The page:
front of her. Their faces
still mirrored their concern. “Breearth,
Mreesa, the floratat is beautiful. It is so fitting a tribute.”
“Thank you, Wilma. We
were so worried it had been too much when . . .
didn’t want to be too pretentious.
We so hope it will please the people of New Chicago.”
“Yes, I am sure it will,” Wilma assured them
Accompanied by her two Lagrithian friends, Wilma
walked to the launch bay. Boarding
her craft, she waved and then concentrated on her pre-flight procedures.
Soon she was speeding toward New Chicago and within minutes she
Looking at her watch she saw it was almost
midmorning. “Willson, set
up a roster for drills for the new recruits this afternoon,” she
ordered the flight instructor exo.
“I’m going to change and have some breakfast and then we can
go out on maneuvers.”
Hawk found himself frustrated by darkness.
In his impatience he had neglected to anticipate that he would
easily arrive before the sun came up. Since he was unwilling to attempt a landing in the
dense forest at night, he set down to the west of the forest in a clear
area that had vegetation, but of a kind that would not be a hazard. Not even bothering to leave his ship, he folded the seat down
and tried to sleep. In the
manner of his kind, the hunted as well as the hunters, sleep came
quickly and without dreams, his body still attuned to what was around
him, but his mind at rest.
The sun awoke him in the morning and Hawk paused
only long enough to eat some of the rations he had brought along,
refresh himself at a nearby stream and do a preflight check.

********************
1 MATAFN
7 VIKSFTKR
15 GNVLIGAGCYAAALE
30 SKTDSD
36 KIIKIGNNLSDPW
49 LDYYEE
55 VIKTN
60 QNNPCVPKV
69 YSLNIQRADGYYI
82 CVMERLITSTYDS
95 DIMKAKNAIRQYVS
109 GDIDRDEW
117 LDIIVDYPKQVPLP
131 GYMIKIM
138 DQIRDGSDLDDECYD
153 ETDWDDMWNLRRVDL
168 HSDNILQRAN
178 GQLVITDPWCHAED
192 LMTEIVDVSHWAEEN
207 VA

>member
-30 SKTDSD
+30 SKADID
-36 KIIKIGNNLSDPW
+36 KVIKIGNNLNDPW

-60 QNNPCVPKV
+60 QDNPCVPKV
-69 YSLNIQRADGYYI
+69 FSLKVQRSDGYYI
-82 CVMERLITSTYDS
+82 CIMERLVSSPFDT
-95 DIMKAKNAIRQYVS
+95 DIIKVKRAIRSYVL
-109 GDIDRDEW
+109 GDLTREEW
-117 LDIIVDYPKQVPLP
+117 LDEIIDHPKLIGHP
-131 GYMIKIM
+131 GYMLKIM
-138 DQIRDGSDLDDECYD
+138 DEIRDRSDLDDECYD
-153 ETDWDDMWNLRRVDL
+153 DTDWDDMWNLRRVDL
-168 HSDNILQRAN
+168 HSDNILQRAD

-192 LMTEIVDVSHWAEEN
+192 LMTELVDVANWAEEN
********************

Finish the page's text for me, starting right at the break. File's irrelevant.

Soon he was in the air and speeding toward the dense interior of
the rainforest. Hawk
slowed as he approached the site of Buck’s crash.
He saw the path of his friend’s fighter through an opening in
the canopy and followed, marveling.
This did not appear to be the path of a stricken starfighter,
although some might think so. This
was a skillful maneuvering of a very skilled pilot, a pilot such as Buck
Rogers. As he followed the same flight path his friend had taken,
Hawk wondered why Wilma had not realized the same thing he was figuring
out now. But he only
supposed that the colonel had been too close to the event to clearly see
small things such as this.
Then he remembered the time when he and Buck had
descended into a similar forest, Buck with Koori and he in mortal
combat. His claws had
pierced Buck’s ship, mortally wounding his beloved Koori.
He had had to take control and bring both ships in for a
controlled crash landing. It
had not been a smooth landing.
Hawk almost struck a tree and he forced himself
back to the reality of the present.
It was Buck he needed to be worrying about now.
He realized that this was where Buck’s craft had begun to break
up and make its final and fatal descent.
In order to avoid the same fate, Hawk pressed the button that
would partially retract the wings of his craft and he slowed almost to a
hover so he could manage the narrow spaces between the trees that had
not been sheered off by Buck’s ship.
Then he was in the clearing. Charred wreckage littered the area along with twisted and
blackened trees and foliage. Landing,